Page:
Thursday, May 31, 2012

Twitter Exchange

Recently I got involved in this exchange on Twitter:

Person X: Listening to Cliff Christopher. How will we convince a new gen. that the church is the best place for their $?

I responded: Is your problem a lack of evidence or a lack of shared values regarding meaning of "best"?

Person X: lack of being able to make a convincing argument why our mission matters (nonprofits often make a better case)

To me, Person X’s response seemed more like a restatement of the original problem. It’s hard to make nuanced explanations in 140 characters, so I can’t fault X for that. I wonder, however, if X has considered the possibility that “nonprofits often make a better case” because nonprofits have a better case. I don’t know for sure that they do, I’m just saying not to rule that out. That’s what I was getting at in asking whether the problem was lack of evidence or lack of shared values.

I decided to Google “Cliff Christopher” and see what s/he had to say.

It turns out the person referred to is J. Clif Christopher, author of a book called Not Your Parent’s Offering Plate*. All I know about the book I garnered from a review here, and I’m not planning to run right out and buy it. The reviewer begins by saying

Common wisdom holds that younger generations of Christians do not give as abundantly or regularly as their parents and grandparents, but few people offer insight about why this change has taken place and how to encourage better giving in this new environment.

Then she goes on to say,

One of the most important points that Christopher makes is that “people want to be a part of something that changes lives.” (13) The competition for gifts is increasing as non-profit entities multiply rapidly. What the non-profit sector knows and practices—and the church generally does not—is that what motivates people to give is a desire to change lives.”
This raises a question. Is the problem really that “younger generations of Christians do not give as abundantly or regularly as their parents and grandparents”, or that younger generations of Christians do not give as abundantly or regularly to their church as their parents and grandparents do? X’s tweet, the one that sent me off on this whole train of thought, seems to imply that younger people are giving to secular non-profit organizations. Unless of course what her first tweet meant is “How will we convince a new gen. that the church is the best place for their $ instead of Ikea and the local liquor store?” Good luck with that.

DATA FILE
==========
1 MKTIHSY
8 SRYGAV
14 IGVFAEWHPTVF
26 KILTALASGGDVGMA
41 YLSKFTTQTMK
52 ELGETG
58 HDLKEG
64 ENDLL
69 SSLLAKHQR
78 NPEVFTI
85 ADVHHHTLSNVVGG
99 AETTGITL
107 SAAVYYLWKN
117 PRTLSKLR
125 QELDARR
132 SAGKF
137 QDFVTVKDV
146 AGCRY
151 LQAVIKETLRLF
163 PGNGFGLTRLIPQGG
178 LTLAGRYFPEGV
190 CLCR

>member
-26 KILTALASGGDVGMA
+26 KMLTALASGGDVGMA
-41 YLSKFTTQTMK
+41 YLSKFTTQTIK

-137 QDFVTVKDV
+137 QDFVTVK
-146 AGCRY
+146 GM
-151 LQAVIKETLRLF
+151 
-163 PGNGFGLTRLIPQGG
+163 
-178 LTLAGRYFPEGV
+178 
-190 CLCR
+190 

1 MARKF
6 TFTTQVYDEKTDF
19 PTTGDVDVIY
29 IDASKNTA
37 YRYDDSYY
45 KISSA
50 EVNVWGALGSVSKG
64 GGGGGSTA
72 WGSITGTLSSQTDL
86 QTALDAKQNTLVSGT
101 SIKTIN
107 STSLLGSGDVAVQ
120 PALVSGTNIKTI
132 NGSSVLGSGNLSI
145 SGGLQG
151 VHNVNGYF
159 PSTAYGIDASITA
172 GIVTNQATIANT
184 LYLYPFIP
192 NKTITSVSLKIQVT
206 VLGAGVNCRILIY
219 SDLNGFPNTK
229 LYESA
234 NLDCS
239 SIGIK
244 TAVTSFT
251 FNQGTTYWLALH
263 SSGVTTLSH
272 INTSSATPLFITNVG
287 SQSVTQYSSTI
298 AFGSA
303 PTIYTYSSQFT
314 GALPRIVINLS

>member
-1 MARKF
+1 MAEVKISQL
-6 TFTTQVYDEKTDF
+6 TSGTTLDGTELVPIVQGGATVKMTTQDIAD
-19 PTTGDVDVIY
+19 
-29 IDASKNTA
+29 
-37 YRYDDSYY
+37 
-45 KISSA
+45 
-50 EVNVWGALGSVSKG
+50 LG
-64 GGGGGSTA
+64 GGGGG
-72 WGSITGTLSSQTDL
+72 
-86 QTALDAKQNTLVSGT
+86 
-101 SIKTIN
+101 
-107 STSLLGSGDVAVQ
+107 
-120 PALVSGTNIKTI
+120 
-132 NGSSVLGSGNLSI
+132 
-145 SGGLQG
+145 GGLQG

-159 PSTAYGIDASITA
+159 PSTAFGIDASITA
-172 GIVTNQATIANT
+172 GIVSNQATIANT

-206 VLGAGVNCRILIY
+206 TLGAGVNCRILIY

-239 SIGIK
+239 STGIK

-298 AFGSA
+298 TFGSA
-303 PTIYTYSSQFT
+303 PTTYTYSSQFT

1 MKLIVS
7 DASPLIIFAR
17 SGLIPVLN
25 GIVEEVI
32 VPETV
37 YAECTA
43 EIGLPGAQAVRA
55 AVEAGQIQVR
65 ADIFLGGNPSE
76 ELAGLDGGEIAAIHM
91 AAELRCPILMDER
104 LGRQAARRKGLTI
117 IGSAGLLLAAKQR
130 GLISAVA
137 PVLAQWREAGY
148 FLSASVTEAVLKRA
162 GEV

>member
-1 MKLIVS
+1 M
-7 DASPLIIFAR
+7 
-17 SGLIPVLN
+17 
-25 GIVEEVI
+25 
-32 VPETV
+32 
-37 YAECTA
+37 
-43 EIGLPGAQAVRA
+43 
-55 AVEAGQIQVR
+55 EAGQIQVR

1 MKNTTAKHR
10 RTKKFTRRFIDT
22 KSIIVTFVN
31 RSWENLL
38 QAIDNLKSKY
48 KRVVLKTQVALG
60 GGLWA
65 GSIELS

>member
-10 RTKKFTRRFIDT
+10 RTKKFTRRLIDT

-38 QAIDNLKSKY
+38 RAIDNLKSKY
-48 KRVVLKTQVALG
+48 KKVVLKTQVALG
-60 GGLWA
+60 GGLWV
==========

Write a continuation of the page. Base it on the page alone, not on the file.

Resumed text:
Whatever amounts that younger Christians are giving to charity, it’s fair to conclude from what I have read so far that Christopher, Pastor Jennifer and Person X want them giving it to their church or at least to church based charities, rather than to United Way, Red Cross, UNICEF or Partners in Health. The problem is making a case.
So let’s start with the criterion of “a desire to change lives”. That’s where my question to person X comes in. The most obvious way to persuade people, young or old, who prefer giving to secular non-profits to give to faith-based charities instead is to offer evidence that the faith-based charities do a better job of changing lives. The evidence may be out there, for all I know. Certainly some faith based charities, like UMCOR, Catholic Charities or the Salvation Army, have a lot of boots on the ground in countries where disasters may strike and the local infrastructure not be up to handling it. They have the potential for making your dollars go far.
On the other hand, with faith based charities, not all your dollars are going to food, or clothing, or medical care. Some of your money is going to spreading the faith.